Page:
This guest blog has been kindly written for HEPI by Professor Wendy Thomson CBE, Vice-Chancellor of the University of London.
Starting university can be daunting.
Even more so for those who face additional barriers to accessing higher education. For students who are care experienced or are estranged from their families, there’s more to consider than just getting the right grades – access to the right support, both practical and emotional, is key to making the best plans for their future.
A vital part of this is access to stable, safe and full-year accommodation. Having a secure home provides a sense of security, community and support that cannot be underestimated, especially for students who have lived in care or are estranged from their family.
We know that students who are care leavers are less likely to continue into the second year of their course. The Office for Students found that the continuation rate of care leavers was 5.6 percentage points lower than that for students who have not been in care. It is a similar parallel for the percentage of students graduating with ‘good’ degrees, that is achieving a First or 2:1.
Providing a home at university for care experienced and estranged students create a solid foundation for experiencing all the great things higher education has to offer. In their ten-year review, the Unite Foundation found that students who received a Unite Foundation scholarship progressed from their first to the second year of university at the same percentage as non-care leavers. The same report also revealed that care leaver students who had guaranteed accommodation throughout their degrees, graduate with similar degree classifications as those who were non-care leavers.
Care experienced and estranged students are already hugely underrepresented in higher education – according to the Office for Students, ‘In 2018-19 only 13 per cent of pupils who were looked after continuously for 12 months or more entered higher education by age 19, compared with 43 per cent of all other pupils.’ This should not be the case. Universities have a responsibility to give students the right support so they can reach their full potential.
This is why I’m so delighted to be able to announce our forthcoming partnership with the Unite Foundation and The Portal Trust to enable students from disadvantaged backgrounds to attend the University of London. This agreement will enable us to support three years’ worth of scholarships for care leaver or those estranged from their families in our halls of residence. This will bolster the University of London Scholars programme, adding a further £185,000 over the next three years.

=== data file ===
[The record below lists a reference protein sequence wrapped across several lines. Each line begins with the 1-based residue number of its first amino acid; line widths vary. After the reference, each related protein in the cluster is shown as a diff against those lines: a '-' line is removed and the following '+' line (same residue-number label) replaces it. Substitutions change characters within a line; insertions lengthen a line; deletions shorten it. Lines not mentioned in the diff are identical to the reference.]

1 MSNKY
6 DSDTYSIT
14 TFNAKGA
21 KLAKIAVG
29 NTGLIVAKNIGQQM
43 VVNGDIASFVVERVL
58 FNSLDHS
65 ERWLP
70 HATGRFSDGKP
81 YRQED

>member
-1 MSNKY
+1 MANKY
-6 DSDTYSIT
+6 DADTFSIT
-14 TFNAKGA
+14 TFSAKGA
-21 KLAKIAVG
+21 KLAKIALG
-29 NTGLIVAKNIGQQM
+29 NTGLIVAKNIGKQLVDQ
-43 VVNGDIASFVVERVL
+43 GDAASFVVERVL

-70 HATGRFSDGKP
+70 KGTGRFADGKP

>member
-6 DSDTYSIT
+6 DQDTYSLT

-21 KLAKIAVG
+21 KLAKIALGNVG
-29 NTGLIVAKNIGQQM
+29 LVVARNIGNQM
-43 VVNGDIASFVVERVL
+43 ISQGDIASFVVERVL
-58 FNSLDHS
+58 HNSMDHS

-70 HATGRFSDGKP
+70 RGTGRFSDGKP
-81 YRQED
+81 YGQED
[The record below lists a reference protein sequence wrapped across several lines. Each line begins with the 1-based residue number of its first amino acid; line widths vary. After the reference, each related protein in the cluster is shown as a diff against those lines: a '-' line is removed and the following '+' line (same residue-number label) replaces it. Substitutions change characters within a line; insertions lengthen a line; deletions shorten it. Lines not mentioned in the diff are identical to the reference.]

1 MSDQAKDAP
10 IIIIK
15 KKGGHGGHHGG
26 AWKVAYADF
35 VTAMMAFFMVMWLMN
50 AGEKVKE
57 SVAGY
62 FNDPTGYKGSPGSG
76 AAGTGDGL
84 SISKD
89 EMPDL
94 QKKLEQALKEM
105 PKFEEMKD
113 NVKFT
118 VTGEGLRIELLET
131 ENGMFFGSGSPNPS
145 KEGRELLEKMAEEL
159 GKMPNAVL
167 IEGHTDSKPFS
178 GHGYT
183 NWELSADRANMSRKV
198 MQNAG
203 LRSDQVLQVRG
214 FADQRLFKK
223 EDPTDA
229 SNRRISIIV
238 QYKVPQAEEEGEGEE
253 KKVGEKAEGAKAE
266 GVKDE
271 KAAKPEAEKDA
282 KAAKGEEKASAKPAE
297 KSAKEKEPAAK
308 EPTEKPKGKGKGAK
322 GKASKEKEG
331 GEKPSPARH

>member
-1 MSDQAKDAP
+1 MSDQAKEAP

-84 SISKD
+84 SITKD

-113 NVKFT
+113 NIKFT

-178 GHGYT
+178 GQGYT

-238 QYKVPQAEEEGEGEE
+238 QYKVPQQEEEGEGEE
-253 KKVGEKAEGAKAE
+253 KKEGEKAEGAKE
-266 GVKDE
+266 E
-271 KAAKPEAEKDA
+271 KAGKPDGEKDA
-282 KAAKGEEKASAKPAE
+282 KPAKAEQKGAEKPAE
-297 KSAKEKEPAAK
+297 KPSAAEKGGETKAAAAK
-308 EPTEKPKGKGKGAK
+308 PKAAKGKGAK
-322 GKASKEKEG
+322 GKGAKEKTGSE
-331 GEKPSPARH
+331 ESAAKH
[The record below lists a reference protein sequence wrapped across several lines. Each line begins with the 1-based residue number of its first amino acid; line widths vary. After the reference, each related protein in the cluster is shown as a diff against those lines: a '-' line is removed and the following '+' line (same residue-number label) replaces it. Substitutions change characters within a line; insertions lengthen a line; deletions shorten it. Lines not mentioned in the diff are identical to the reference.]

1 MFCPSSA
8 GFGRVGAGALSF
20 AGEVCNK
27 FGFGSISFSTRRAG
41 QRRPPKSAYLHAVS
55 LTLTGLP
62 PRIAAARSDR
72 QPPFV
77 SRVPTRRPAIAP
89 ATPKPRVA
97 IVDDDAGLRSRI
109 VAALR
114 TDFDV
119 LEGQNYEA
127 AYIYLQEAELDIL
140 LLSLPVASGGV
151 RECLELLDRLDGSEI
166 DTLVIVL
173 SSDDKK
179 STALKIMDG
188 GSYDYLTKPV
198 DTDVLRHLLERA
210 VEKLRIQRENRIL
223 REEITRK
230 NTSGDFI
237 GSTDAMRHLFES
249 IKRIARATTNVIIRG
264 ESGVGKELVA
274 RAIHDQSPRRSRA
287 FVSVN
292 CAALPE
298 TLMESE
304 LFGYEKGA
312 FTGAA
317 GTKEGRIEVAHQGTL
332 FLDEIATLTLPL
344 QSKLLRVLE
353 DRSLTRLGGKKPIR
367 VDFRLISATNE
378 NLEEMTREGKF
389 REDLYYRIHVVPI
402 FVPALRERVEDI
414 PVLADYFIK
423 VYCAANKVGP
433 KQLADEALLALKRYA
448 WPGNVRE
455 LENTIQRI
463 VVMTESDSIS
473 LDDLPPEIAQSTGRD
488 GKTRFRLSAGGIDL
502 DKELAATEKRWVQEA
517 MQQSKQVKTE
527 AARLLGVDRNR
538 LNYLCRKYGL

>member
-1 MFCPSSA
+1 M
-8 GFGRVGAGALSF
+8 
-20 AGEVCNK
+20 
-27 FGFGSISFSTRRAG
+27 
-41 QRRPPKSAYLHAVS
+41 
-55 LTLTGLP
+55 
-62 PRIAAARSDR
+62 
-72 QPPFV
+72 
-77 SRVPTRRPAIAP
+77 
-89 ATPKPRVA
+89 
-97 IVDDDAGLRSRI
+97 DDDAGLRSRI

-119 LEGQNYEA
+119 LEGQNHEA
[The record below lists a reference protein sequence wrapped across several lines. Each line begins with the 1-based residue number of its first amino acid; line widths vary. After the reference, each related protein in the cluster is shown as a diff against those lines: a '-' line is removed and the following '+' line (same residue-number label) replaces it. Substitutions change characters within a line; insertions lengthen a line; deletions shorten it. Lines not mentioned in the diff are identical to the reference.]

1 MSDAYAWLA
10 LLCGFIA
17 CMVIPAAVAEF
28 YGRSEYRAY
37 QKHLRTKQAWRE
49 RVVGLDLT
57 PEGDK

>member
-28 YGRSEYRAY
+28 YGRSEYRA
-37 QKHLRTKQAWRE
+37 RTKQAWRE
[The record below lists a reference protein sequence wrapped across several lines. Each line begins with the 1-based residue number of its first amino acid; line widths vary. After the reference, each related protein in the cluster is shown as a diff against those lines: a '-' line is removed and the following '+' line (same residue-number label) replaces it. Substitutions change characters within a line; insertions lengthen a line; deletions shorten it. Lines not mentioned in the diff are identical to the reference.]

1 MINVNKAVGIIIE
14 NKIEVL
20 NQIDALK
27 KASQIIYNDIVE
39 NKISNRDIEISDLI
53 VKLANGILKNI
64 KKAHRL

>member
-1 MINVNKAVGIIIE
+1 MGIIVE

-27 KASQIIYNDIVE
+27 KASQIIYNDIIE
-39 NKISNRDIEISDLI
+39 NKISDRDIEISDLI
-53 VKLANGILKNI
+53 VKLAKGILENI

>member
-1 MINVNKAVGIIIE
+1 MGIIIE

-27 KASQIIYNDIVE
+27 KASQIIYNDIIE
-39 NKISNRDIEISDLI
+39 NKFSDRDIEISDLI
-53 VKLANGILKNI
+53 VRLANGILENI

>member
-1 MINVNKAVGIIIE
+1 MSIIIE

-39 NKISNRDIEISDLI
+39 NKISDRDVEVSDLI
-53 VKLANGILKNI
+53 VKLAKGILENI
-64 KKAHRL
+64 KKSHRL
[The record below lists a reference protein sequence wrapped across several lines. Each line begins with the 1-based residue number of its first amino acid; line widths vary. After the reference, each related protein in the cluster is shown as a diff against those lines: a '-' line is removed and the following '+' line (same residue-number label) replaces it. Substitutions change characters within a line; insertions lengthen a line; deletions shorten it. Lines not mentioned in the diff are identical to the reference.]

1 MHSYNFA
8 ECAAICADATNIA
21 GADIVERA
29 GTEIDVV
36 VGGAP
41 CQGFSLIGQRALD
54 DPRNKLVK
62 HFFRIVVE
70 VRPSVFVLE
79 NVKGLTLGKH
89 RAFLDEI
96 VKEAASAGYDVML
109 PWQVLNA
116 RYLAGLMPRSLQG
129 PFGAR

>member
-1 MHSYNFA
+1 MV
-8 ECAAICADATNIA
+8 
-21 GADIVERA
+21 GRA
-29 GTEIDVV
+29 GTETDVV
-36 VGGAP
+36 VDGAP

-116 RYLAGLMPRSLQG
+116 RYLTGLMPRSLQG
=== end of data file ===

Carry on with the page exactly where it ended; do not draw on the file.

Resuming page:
We currently have nine care-experienced or estranged students in our halls who are being supported by this programme, and this latest partnership will allow us to give this opportunity to another 12 each year. All the students will be able to live onsite all year round, providing them with essential security at a time when they need it most. They will also receive support towards food, heating, and other costs. These are small steps, but vital ones to support those who do not have as many options and opportunities open to them as some.
Hopefully, this added support will encourage more people to dive headfirst into the transformative world of education and make the most of every opportunity it can deliver.
Explore our other blogs on care leavers and estranged students:
- The Unite Foundation and Paige Mackenzie, Hello … Are you there? Or have you gone home for Christmas?, 23 December 2022
- Lisa, Global Law student and Unite Foundation scholarship recipient, ‘Why every university needs an advisor for care leavers and estranged students’, 5 December 2022
- Buttle UK, ‘Choosing between earning and learning: a new report on the experiences of estranged students in higher education’, 22 November 2022
- Unite Foundation’s Ira Hakim and a group of students and recent graduates who are care experienced and/ or estranged from their families, ‘Community – a lifeline for care experienced and estranged students’, 25 October 2022
- Fiona Ellison, ‘Supporting care leavers and estranged students in higher education’, 11 October 2022
- Nyomi Rose, ‘A life-changing scholarship for care leavers and estranged students’, 29 June 2022
Other HEPI publications on care leavers and estranged students:
- Sasha Roseneil, ‘Postcodes or personal experience? How best to encourage members of under-represented groups to apply to university’, 23 September 2022
- Fiona Ellison, ‘Creating an inclusive and sustainable future for estranged and care experienced university students’, 26 November 2021
- Eluned Parrott, ‘How the shutdown of the student economy is hitting the finances, health and educational prospects of care leavers and estranged students’, 11 May 2020
- Eluned Parrott, ‘Study from home? What if you don’t have a home?’, 18 March 2020
- Steven Spier, ‘Supporting students leaving care’, 10 May 2019
- Chloë Cockett, ‘New Insights on WP: Care leavers and their paths to higher education’, 18 August 2017